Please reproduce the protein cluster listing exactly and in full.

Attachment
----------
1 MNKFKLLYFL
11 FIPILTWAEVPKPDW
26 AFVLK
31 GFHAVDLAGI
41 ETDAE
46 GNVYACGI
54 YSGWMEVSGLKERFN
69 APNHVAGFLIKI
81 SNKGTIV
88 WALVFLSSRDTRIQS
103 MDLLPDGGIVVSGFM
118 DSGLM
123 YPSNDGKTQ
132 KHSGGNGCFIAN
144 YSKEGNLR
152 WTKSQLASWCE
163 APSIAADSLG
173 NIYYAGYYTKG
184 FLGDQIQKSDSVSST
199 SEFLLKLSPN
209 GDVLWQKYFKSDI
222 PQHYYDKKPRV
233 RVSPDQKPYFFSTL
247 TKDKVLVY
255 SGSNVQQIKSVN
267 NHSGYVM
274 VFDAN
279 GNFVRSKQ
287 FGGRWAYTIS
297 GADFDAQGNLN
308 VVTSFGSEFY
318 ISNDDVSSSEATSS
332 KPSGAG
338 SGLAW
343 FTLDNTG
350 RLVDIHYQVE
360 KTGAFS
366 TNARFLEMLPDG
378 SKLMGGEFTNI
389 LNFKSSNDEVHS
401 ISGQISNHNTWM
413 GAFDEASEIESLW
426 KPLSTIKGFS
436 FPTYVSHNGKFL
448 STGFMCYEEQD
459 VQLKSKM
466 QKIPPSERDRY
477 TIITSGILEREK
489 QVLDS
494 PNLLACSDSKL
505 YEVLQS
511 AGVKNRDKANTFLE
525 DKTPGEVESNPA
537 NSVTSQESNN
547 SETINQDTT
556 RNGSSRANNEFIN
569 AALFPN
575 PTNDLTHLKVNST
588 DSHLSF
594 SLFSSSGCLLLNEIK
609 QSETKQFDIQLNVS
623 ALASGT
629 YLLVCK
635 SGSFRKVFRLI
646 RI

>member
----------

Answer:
1 MNKFKLLYFL
11 FIPILTWAEVPKPDW
26 AFVLK
31 GFHAVDLAGI
41 ETDAE
46 GNVYACGI
54 YSGWMEVSGLKERFN
69 APNHVAGFLIKI
81 SNKGTIV
88 WALVFLSSRDTRIQS
103 MDLLPDGGIVVSGFM
118 DSGLM
123 YPSNDGKTQ
132 KHSGGNGCFIAN
144 YSKEGNLR
152 WTKSQLASWCE
163 APSIAADSLG
173 NIYYAGYYTKG
184 FLGDQIQKSDSVSST
199 SEFLLKLSPN
209 GDVLWQKYFKSDI
222 PQHYYDKKPRV
233 RVSPDQKPYFFSTL
247 TKDKVLVY
255 SGSNVQQIKSVN
267 NHSGYVM
274 VFDAN
279 GNFVRSKQ
287 FGGRWAYTIS
297 GADFDAQGNLN
308 VVTSFGSEFY
318 ISNDDVSSSEATSS
332 KPSGAG
338 SGLAW
343 FTLDNTG
350 RLVDIHYQVE
360 KTGAFS
366 TNARFLEMLPDG
378 SKLMGGEFTNI
389 LNFKSSNDEVHS
401 ISGQISNHNTWM
413 GAFDEASEIESLW
426 KPLSTIKGFS
436 FPTYVSHNGKFL
448 STGFMCYEEQD
459 VQLKSKM
466 QKIPPSERDRY
477 TIITSGILEREK
489 QVLDS
494 PNLLACSDSKL
505 YEVLQS
511 AGVKNRDKANTFLE
525 DKTPGEVESNPA
537 NSVTSQESNN
547 SETINQDTT
556 RNGSSRANNEFIN
569 AALFPN
575 PTNDLTHLKVNST
588 DSHLSF
594 SLFSSSGCLLLNEIK
609 QSETKQFDIQLNVS
623 ALASGT
629 YLLVCK
635 SGSFRKVFRLI
646 RI

>member